President Trump gives Chief of Staff Reince Priebus “until July 4th to clean up White House.” Trump adviser Kellyanne Conway “is caught mocking Trump staffers.” Trump tells U.K. Prime Minister Theresa May he won’t go to Britain “until the British public supports him coming.”
What do all of these stories have in common? They’re completely unsourced. No names. No real people. Just claims that come from, in order, “two administration officials and three outside advisers familiar with the matter,” an anonymous tweeter who set up a dummy Twitter account, and “a Downing Street adviser.”
None of the latest stories have anyone on the record making the accusations. Instead, the “news” sites that posted the stories — Politico, the Daily Mail and the Guardian — simply make the surprising claims and cite anonymous sources. The subjects of the anonymous slurs have no recourse whatsoever, no right to face their accusers, no way to fight back. The accusation streams out onto the internet, where it lives forever — whether it’s true or not.
And the Trump haters will literally run anything they claim to get their hands on.
Case in point: The White House staff stories. We’ve been seeing these almost since the day Mr. Trump took office. Ms. Conway was out, Steve Bannon was out, Sean Spicer was about to be fired, Mr. Priebus has lost all of his clout and has to sit in the broom closet during Oval Office meetings. (I made that last one up.)
None of these stories have been true. Not one. Google “White House shake up” and you get 40,200 stories — every one of them false. Has there been a shake-up? No.
“News” sites just write around that glaring contradiction, as Politico did in its June 11 report.
“While Trump has set deadlines for staff changes before, only to let them pass without pulling the trigger, the president is under more scrutiny than ever regarding the sprawling Russia investigation, which is intensifying the pressure on his White House team.
“Days after his return from his first foreign trip late last month, Trump berated Priebus in the Oval Office in front of his former campaign manager Corey Lewandowski and deputy campaign manager David Bossie for the dysfunction in the White House, according to multiple sources familiar with the conversation,” Politico wrote.
Well, “multiple sources familiar with the conversation.” How can you argue with that? It’s gotta be true!
The writer even attributed direct quotes to Trump.
“”I’m giving you until July 4,’ Trump said, according to a person with knowledge of the conversation. ‘I don’t want them to come into this mess. If I’m going to clean house, they will come in as fresh blood.’”
The Conway story in the Daily Mail was even more egregious.
“Kellyanne Conway has been caught at a glitzy Washington DC party allegedly dishing the dirt on her fellow Team Trump colleagues. The 50-year-old was outed on a dedicated Twitter account, @KellyanneLeaks, in real time as she went after Chief of Staff Reince Priebus, legislative affairs director Marc Short, and others during a party on Thursday night.
“‘Kellyanne was at an embassy party last night, leaking sensitive Priebus and Trump White House conversations to @washingtonpost reporters,’ the first tweet read.”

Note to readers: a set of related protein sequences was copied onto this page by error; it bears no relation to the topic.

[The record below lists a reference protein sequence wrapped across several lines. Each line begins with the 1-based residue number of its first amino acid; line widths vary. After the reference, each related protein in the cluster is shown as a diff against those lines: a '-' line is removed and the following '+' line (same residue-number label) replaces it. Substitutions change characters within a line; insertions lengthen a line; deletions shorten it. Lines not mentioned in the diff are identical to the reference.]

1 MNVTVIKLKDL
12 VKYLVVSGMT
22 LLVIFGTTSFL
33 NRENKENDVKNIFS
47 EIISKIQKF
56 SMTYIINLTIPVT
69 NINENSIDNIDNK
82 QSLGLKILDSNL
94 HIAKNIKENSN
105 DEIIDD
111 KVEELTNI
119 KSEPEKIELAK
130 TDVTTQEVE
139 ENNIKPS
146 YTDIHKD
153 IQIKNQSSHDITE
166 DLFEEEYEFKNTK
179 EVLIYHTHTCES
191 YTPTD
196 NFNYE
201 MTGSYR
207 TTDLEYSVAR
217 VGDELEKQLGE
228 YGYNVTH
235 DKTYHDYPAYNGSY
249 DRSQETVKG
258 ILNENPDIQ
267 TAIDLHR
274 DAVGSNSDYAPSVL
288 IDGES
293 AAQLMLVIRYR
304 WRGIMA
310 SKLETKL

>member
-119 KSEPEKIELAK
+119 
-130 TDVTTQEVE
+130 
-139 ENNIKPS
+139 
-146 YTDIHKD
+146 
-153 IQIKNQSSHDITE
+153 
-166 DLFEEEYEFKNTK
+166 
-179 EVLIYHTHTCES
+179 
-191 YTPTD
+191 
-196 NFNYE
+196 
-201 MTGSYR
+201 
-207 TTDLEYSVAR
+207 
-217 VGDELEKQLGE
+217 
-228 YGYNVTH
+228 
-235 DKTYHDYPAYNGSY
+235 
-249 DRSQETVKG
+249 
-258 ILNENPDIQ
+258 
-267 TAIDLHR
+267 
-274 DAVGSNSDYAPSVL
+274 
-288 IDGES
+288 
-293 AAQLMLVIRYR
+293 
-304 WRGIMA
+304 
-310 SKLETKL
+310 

But wait. This violates all kinds of hitherto adhered to rules. While reporters sometimes use unnamed sources (this reporter has), they must, of course, know who they’re talking to. And, also a requirement, they must work hard to find a second source to corroborate. In the old days, if they couldn’t, they didn’t go with the story (See “All the President’s Men”).
Yet in this case, the paper simply went with an anonymous tweeter who claimed to have overheard Conway at a party. While the Twitter feed included a photo of Conway — the tweeter was, then, at the “embassy party” — what Ms. Conway said is anybody’s guess.
While Ms. Conway on Monday denied the story, it’s too late: It’s already out there and being repeated. The handle @kellyanneleaks now has thousands of followers and the tweets have been retweeted thousands of times.
The who-what-when-where-why construction of news stories is also an artifact of a different, more reliable news era. Take this excerpt from The Guardian story:
“Donald Trump has told Theresa May in a phone call he does not want to go ahead with a state visit to Britain until the British public supports him coming. The US president said he did not want to come if there were large-scale protests and his remarks in effect put the visit on hold for some time. The call was made in recent weeks, according to a Downing Street adviser who was in the room. The statement surprised May, according to those present.
“The conversation in part explains why there has been little public discussion about a visit,” the Guardian wrote.
The call was made “in recent weeks”? Why didn’t the reporter try to nail that down?
This story wasn’t true, either. “Her Majesty extended an invitation to the president,” White House press secretary Sean Spicer told reporters. “He’s accepted that invitation. And we look forward to scheduling that trip.”
Eh, it doesn’t matter. The story spread like wildfire and will now be repeated by anyone and everyone as if it’s fact.
It isn’t. But that no longer counts.
And that should terrify you.
• Joseph Curl has covered politics for 25 years, including 12 years as White House correspondent at The Washington Times. He can be reached at firstname.lastname@example.org and on Twitter via @josephcurl.